In our current epoch of human history, when populations of major cities swell into the tens of millions, an urban center of 30,000 people doesn’t seem very impressive. 1,000 years ago, a city that size was larger than London or Paris, and sat atop what is now East St. Louis. At its height in 1050, Annalee Newitz writes at Ars Technica, “it was the largest pre-Colombian city in what became the United States…. Its colorful wooden homes and monuments rose along the eastern side of the Mississippi, eventually spreading across the river to St. Louis.”
It is called Cahokia, but that name comes from later inhabitants who themselves didn’t know who built the ancient metropolis, Roger Kaza explains, “We really have no idea what the builders called their city.” Also, no one, including the people who settled there not long afterward, knows what happened to the city’s inhabitants. Archaeologists call these lost indigenous societies the Mississippians.
They occupied a territory along the river of nearly 1,600 hectares during what is called the Mississippian period, roughly between 800 and 1400 A.D. The society built mounds, “some 120,” notes UNESCO, who have designated Cahokia a world heritage site. (See an introductory video below from the Cahokia Mounds Museum Society and two artist recreations elsewhere on this page.) The largest of these mounds, Monk’s Mound, stands 30 meters high.
Cahokia is “a striking example of a complex chiefdom society, with many satellite mound centres and numerous outlying hamlet and villages.” Size estimates vary. UNESCO’s is more conservative “This agricultural society may have had a population of 10-20,000 at its peak between 1050 and 1150,” they write—still, at any rate, a major city at the time. The Mississippian civilization left behind “pottery, ceremonial art, games and weapons,” Kaza notes. “Their trade network was vast, stretching from the Great Lakes to the Gulf of Mexico.”
The mounds were a symbol of both earthly and religious power, and the city appears to have been a pilgrimage site of some kind, with remains of what may have been a 5,000 square foot temple at the top of Monk’s Mound and evidence of human sacrifice on other mounds. “A circle of posts west of Monk’s Mound has been dubbed ‘Woodhenge,’ because the posts clearly mark solstices and equinoxes,” writes Kaza.
But the true strength of Cahokia, as in all great metropolises, was economic power. As archaeologist Timothy Pauketat of the University of Illinois notes, “it just so happens that some of the richest agricultural soils in the midcontinent are right up against that area of Cahokia.” Corn grew plentifully, produced surpluses, and the society grew rich. Then, seemingly inexplicably, it collapsed. “By the time European colonizers set foot on American soil in the 15th century, these cities were already empty,”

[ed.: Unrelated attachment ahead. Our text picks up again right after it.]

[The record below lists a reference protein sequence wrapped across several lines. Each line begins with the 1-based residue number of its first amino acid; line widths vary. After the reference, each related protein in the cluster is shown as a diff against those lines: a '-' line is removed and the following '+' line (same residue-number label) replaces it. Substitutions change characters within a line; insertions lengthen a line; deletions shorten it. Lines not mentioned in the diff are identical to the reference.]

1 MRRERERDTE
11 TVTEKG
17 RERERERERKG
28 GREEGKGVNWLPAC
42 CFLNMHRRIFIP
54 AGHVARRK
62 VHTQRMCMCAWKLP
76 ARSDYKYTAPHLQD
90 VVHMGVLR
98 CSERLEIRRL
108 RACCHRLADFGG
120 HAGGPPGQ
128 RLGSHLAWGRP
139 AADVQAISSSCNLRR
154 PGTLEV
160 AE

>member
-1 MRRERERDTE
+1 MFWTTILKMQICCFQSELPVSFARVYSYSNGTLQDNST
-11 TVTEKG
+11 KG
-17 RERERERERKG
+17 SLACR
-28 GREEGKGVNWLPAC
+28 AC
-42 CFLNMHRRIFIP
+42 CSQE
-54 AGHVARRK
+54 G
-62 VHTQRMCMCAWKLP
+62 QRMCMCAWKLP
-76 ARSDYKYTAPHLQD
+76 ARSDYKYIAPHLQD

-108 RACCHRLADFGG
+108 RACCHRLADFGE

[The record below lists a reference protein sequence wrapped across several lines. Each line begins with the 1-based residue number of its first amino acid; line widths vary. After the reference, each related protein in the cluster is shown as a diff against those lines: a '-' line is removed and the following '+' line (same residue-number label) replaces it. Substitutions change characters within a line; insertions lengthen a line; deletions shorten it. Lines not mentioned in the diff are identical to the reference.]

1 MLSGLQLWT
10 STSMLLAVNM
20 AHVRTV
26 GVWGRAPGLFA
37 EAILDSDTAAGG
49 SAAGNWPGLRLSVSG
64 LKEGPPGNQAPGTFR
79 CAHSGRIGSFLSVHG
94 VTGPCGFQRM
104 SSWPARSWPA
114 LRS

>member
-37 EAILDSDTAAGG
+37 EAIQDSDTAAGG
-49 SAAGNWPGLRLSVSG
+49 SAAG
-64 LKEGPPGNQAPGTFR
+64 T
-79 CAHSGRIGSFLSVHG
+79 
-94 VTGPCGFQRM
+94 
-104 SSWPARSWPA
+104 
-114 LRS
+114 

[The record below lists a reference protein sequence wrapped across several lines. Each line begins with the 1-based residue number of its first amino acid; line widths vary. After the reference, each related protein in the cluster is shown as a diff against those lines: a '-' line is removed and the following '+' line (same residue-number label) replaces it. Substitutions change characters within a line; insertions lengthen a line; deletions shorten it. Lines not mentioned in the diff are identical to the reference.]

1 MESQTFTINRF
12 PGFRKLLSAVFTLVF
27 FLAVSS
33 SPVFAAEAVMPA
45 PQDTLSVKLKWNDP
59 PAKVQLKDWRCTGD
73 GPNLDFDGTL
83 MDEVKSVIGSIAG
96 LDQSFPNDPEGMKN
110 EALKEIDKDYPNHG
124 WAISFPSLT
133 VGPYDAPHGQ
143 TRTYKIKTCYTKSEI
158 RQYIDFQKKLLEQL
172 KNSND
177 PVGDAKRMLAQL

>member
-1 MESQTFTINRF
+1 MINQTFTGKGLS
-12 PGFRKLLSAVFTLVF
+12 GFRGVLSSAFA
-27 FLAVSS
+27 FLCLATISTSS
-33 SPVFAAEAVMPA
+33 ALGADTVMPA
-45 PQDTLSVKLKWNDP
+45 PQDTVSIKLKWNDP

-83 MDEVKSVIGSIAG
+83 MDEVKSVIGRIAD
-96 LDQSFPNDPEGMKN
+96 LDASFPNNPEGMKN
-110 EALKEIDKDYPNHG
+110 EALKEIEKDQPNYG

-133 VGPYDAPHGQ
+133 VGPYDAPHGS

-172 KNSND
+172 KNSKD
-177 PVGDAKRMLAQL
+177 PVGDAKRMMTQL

One recent study suggests two natural climate change events several hundred years apart explain both Cahokia’s rise and fall: “an unusually warm period called the Medieval Climatic Anomaly” gave rise to the region’s abundance, and an abrupt cooling period called “the Little Ice Age” brought on its end. Climatologists have found evidence showing how a drought in 1350 caused the pre-Columbian Mississippian corn industry to implode.
Pauketat finds this explanation persuasive, but insufficient. Politics and culture played a role. It’s possible, says archeologist Jeremy Wilson, who coauthored the recent climate paper, that “the climate change we have documented may have exacerbated what was an already deteriorating sociopolitical situation.”
Evidence suggests mounting conflict and violence as food grew scarcer. Climatologist Broxton Bird argues that the Mississippians left their cities and “migrated to places farther south and east like present-day Georgia,” Angus Chen writes at NPR, “where conditions were less extreme. Before the end of the 14th century, the archaeological record suggests Cahokia and other city-states were completely abandoned.”
We should be careful of seeing in this contemporary language any close parallels to the situation major cities face in the 21st century. Just one link in the global supply chain that drives climate change today can employ 10,000-20,000 people. But perhaps it’s possible to see, in the distant indigenous past of North America, the not-so-future vision of a migratory future for the inhabitants of many cities around the world.